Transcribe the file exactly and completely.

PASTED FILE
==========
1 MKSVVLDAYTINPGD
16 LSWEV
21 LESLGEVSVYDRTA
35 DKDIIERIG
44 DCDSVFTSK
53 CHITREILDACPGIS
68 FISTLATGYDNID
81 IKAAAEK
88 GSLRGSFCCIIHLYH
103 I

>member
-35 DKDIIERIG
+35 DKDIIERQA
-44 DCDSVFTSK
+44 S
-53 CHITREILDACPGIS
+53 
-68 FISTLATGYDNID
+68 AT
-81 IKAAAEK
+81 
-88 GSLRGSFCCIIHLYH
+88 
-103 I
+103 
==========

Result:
1 MKSVVLDAYTINPGD
16 LSWEV
21 LESLGEVSVYDRTA
35 DKDIIERIG
44 DCDSVFTSK
53 CHITREILDACPGIS
68 FISTLATGYDNID
81 IKAAAEK
88 GSLRGSFCCIIHLYH
103 I

>member
-35 DKDIIERIG
+35 DKDIIERQA
-44 DCDSVFTSK
+44 S
-53 CHITREILDACPGIS
+53 
-68 FISTLATGYDNID
+68 AT
-81 IKAAAEK
+81 
-88 GSLRGSFCCIIHLYH
+88 
-103 I
+103 